Enterprises have been moving their services to the cloud for several years. Peer-to-peer (P2P) services have become well-known, especially with blockchain and crypto. But individual users haven’t really used personal clouds, and the number of real P2P services is still quite limited. But this could soon change.
I wrote earlier about decentralized solutions. Personal clouds and P2P apps are examples of distributed applications mentioned in that article. But let’s take a more concrete and pragmatic approach, what these applications could be and how they work.
I was recently demonstrated some services that are basically apps that users can run locally in their own browser and have data either stored locally or in the user’s own cloud.
These examples might sound simple, but they could be the start of a big revolution in applications and even how the internet is used. Of course, the very fundamental protocol of the Internet, TCP/IP, is based on packets routed from A to B. But in practice, most services during the last three decades have been based on client-server configurations, not local services and/or direct connections between users.
These services raise several technical questions about whether usability would be good enough for mainstream users. For example, users can already set up a connection by sending an invitation with a traditional email and then making the P2P connection with local credentials and sending messages directly or through centralized services like email or messaging apps.
An interesting combination occurs when services use the user’s local applications and the user’s own cloud or similar storage services. It is hard to store and organize all of a user’s data locally when using several devices. However, the scenario changes if users have their own storage services and can get the needed data and apps from there for local use when needed. This storage is not a third-party central service but the user’s own service in a broader global infrastructure.
It sounds complicated, but does this really matter? With blockchain and crypto, we have seen how users can make transactions directly without third parties. It has enabled reliable payments anonymously without an authority or central service to track all transactions. It can offer a more reliable system, better privacy and no single point of failure.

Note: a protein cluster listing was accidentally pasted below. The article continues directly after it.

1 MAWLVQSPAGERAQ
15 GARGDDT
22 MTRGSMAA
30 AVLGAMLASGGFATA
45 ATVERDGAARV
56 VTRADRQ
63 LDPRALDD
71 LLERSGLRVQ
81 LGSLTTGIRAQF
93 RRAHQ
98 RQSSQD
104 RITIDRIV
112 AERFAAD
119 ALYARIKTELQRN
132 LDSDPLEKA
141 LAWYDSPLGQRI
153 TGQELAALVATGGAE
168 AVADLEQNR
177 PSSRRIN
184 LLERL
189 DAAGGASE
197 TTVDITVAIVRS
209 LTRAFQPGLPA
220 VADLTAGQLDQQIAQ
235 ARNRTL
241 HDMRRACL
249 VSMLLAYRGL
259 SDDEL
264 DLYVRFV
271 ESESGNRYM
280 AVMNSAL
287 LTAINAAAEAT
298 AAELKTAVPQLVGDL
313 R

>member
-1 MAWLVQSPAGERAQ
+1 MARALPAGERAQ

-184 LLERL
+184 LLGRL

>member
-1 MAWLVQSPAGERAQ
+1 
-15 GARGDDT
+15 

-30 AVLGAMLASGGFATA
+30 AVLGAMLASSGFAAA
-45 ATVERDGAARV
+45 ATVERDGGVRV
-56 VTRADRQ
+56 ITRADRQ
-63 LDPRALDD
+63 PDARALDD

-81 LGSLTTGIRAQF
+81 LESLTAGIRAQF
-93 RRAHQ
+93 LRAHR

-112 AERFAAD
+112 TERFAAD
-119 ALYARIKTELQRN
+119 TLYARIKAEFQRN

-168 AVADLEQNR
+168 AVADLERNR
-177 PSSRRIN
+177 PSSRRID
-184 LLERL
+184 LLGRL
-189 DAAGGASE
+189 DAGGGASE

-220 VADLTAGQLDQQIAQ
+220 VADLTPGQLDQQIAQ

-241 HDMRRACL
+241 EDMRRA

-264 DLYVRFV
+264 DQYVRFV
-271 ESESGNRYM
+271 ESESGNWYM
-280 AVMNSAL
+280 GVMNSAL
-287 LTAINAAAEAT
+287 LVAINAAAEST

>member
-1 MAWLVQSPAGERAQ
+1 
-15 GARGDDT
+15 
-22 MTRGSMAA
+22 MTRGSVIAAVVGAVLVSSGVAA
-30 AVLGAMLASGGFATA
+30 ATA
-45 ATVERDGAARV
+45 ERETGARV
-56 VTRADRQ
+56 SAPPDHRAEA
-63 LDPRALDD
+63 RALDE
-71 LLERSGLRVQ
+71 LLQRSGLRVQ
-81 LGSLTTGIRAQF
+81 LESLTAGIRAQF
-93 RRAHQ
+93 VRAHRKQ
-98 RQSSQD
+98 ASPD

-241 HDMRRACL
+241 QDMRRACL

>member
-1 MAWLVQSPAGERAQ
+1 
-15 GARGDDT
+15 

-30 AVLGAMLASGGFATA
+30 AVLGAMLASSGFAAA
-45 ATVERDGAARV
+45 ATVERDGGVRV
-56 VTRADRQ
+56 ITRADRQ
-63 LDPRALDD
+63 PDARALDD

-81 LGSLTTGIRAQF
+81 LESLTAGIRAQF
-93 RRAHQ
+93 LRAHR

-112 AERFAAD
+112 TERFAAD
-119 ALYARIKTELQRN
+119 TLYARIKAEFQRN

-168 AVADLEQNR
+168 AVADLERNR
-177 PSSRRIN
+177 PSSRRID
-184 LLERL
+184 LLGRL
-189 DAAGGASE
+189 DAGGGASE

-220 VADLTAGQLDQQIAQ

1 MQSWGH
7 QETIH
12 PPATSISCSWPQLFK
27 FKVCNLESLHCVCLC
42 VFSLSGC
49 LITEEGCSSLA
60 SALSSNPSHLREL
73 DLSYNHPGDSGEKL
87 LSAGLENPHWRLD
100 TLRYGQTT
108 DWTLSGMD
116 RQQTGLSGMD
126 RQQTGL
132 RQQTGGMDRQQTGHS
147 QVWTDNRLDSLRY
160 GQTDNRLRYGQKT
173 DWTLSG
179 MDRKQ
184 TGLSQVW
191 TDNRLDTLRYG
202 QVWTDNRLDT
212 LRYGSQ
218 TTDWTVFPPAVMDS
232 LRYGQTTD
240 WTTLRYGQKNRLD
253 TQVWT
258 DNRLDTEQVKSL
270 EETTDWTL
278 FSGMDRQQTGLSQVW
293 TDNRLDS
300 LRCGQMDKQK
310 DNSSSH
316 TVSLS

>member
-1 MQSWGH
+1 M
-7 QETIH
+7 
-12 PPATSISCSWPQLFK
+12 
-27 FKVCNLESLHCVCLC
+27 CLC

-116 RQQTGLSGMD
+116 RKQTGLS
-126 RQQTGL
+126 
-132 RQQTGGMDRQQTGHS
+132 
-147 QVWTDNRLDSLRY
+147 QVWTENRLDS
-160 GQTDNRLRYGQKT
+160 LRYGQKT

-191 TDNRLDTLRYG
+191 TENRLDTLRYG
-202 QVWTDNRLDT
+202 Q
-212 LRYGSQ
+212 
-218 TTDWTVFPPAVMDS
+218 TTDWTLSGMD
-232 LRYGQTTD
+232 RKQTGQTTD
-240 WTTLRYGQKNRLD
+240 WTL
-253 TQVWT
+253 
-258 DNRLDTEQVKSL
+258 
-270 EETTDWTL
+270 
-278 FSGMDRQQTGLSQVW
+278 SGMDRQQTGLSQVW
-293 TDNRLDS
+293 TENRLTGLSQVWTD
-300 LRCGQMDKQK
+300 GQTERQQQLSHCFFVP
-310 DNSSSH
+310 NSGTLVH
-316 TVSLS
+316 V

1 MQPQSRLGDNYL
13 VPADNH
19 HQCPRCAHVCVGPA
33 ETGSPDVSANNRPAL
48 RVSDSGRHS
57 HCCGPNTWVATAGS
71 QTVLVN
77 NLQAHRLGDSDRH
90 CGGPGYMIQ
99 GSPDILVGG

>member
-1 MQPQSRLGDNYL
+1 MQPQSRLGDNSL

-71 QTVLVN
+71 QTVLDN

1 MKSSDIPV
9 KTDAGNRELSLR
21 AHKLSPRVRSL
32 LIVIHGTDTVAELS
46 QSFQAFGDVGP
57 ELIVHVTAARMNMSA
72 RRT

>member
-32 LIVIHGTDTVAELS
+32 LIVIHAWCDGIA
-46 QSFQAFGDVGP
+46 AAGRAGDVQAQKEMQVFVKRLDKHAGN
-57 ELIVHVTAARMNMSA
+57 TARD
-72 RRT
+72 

But with these user services and P2P connections, we can do much more than simple crypto payments. Let’s take some examples:
Blockchain and tokens have received a lot of attention, but the examples above better demonstrate distributed applications and peer-to-peer communication. Blockchain and tokens can also be a part of these services. Blockchain could provide a ledger to keep track of transactions and tokens as a model to monetize distributed services. But they are not services alone. It is fundamental to have applications and services that are valuable to users, and then we can use blockchain and tokens in the implementation.
The question is, which services will provide the real breakthrough of user’s personal clouds, apps and pure P2P services, and when? They will probably be linked to personal data, self-sovereign identities, trusted communications and data sharing. We just need a few easy to use applications and after that things can start to evolve rapidly.
The article first appeared on Disruptive.Asia.
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